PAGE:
To prepare for the coming week I ripped the keel and two of the battens as I hope to get to the keel this week. And just for fun I clamped the sheer and chines to get a look at the lines. So exciting to see it take shape (and make room to move around the building form for the rest of the winter!)
IMG_6443.jpg

JimmY
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Location: Brighton, MI

Re: Minnesota Squirt Build

Post by JimmY » Tue Nov 19, 2019 6:38 am

Hi Brock,

The tops of the floor members on the transom and Frames should rest on the form to square them up. Any twist in a frame can be easily taken out when you add the sheers and chines like you wrote. Measure from every possible reference point to check your setup.

Some comments and suggestions...

1.) Mount the transom knee to the transom before mounting it to the form. Just easier to align and ensure a good bond.
2.) The keel and battens are dead flat from the transom to frame 1. Use the keel clamped to the transom knee to help set the angle on the transom and adjust it to get the keel flat.
3.) The keel will slope up toward the bow, and will have to be bent down to meet the stem. This will produce an arch in the keel between frame 1 and frame 2. Once you do this, it will probably mess up the keel between the transom and frame 1. So it is a bit of an iterative process. All you have should have to do is adjust the angle on the transom to flatten out the keel again.
4.) I recommend installing the sheers first (book calls for chines first). One they easier to install than the chines, and two they give you a place to brace against to help twist the chines into place. If you don't twist the chines at the bow, you will probably end up having to glue on some extra wood so you have enough meat to fair this area.
5.) Consider making a "chine hook" similar to the breast hook at the top of the stem. It will give you a larger gluing/fastening surface for attaching the chines. I'm sure the joint is fine as designed, but twisting the chines takes a lot of force and it couldn't hurt. I just used 2 layers of 3/4" plywood and cut and shaped it to fit lower on the stem.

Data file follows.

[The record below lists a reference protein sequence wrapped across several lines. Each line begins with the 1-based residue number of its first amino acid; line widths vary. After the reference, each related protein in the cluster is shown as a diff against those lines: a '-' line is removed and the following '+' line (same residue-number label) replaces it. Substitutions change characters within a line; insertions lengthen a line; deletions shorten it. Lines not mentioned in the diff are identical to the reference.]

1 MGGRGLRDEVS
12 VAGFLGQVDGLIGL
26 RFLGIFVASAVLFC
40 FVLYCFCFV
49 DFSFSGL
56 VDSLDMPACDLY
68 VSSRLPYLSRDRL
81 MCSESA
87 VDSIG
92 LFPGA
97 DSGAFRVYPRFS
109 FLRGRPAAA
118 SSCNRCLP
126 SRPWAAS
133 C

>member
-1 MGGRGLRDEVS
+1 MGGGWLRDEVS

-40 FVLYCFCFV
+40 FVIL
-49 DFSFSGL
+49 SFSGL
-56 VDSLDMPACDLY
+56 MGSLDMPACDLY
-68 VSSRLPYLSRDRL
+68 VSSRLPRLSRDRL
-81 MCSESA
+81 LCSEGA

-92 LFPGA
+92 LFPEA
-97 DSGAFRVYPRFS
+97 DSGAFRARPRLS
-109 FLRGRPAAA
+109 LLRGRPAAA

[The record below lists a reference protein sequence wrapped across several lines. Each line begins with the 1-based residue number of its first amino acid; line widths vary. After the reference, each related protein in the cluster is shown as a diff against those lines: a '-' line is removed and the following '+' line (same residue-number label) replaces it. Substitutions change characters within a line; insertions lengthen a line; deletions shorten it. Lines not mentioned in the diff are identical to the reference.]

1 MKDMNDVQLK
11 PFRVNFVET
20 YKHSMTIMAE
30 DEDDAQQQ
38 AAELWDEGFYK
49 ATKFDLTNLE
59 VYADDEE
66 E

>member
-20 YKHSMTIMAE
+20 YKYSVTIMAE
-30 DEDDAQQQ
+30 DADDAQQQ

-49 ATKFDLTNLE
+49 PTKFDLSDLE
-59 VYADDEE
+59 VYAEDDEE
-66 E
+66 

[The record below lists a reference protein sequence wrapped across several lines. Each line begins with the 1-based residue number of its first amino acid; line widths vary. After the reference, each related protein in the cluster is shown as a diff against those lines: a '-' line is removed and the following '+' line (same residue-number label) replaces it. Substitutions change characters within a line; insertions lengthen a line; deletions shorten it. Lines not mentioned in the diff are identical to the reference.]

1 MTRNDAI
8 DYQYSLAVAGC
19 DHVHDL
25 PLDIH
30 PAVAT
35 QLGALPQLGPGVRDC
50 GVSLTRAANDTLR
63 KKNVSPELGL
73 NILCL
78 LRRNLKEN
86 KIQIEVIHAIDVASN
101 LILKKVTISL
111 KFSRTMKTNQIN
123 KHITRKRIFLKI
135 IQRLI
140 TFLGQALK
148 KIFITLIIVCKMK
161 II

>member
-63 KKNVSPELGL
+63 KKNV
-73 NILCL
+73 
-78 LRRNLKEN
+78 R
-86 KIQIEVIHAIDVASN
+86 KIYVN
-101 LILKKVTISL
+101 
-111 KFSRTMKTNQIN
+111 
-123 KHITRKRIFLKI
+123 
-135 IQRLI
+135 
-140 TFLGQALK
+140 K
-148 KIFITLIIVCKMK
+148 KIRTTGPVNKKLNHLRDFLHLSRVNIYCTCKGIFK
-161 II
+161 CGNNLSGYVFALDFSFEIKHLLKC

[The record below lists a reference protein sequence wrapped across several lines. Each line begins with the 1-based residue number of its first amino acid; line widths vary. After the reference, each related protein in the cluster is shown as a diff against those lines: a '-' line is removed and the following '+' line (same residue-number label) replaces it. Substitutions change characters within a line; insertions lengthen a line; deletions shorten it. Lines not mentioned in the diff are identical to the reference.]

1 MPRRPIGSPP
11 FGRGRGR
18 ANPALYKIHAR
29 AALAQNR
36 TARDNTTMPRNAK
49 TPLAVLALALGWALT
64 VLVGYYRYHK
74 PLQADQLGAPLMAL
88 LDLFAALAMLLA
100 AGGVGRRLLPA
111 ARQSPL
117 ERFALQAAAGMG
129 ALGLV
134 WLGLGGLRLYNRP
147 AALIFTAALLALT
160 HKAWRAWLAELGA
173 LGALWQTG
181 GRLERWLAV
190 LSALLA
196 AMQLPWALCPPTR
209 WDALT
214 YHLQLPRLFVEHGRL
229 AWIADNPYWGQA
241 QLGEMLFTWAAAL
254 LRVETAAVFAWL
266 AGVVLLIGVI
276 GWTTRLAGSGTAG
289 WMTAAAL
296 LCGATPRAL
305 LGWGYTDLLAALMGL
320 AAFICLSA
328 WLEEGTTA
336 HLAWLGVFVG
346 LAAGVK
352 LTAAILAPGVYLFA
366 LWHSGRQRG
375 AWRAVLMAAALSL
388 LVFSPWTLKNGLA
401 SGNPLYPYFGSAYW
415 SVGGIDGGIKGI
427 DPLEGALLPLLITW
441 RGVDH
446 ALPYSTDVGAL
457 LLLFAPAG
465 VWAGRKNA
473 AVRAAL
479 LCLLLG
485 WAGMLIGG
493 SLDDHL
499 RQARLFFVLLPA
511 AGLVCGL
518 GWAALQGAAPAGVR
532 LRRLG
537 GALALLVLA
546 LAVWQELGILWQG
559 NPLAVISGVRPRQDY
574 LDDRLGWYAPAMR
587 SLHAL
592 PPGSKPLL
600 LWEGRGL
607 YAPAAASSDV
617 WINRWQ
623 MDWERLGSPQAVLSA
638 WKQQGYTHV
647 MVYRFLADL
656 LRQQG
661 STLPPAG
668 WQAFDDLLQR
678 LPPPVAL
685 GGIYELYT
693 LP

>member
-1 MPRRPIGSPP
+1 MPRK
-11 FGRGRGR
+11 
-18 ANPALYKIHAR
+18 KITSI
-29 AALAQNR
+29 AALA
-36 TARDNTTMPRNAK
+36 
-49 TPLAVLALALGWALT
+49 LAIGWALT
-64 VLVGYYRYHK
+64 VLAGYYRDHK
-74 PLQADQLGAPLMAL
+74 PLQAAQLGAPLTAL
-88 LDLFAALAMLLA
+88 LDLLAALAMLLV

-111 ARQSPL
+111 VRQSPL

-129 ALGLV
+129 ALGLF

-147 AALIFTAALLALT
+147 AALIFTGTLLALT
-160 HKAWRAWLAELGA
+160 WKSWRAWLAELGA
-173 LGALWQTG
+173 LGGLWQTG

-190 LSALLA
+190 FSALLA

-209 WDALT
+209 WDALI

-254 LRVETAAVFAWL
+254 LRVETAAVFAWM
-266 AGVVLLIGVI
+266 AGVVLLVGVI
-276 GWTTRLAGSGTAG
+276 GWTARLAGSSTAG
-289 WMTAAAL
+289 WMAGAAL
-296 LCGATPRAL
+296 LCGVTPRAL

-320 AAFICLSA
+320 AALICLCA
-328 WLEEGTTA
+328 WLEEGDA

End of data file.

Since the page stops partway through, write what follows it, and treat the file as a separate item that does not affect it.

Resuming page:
6.) When installing the sheers and chines, measure from the center line to each side at a few locations to make sure you have the same bend. You can push and pull along the length of the sheer/chine to increase and decrease the bend. This will be important especially for the sheers since it will determine how symmetrical your deck is.

It's fun to see your work take shape! Keep it up.
-Jim
Nothing says poor craftsmanship like wrinkles in your duct tape!

brockj
Posts: 25
Joined: Fri Sep 13, 2019 8:24 am
Location: Twin Cities, MN

Re: Minnesota Squirt Build

Post by brockj » Tue Nov 19, 2019 8:40 am

Thanks JimmY!

You cannot see it in the picture, but I did mount the transom knee first. I had cut the building form at a 12* angle and when I set the transom onto the form the transom knee was set level, so I think I should be good for the angle on the transom.

For #3, that is one I have been looking at and reading up on as I am aware of the issues Squirt builders have with this. From the Boatbuilding with Plywood book, it does say to achieve the curvature at the stem the keel should be faired to match the curvature of the stem. But I see what you are saying as the cutout for the keel on the stem does angle down (not really accounted for in the book). I have seen that others have bent the keel slightly and added/faired as necessary to keep the keel flat.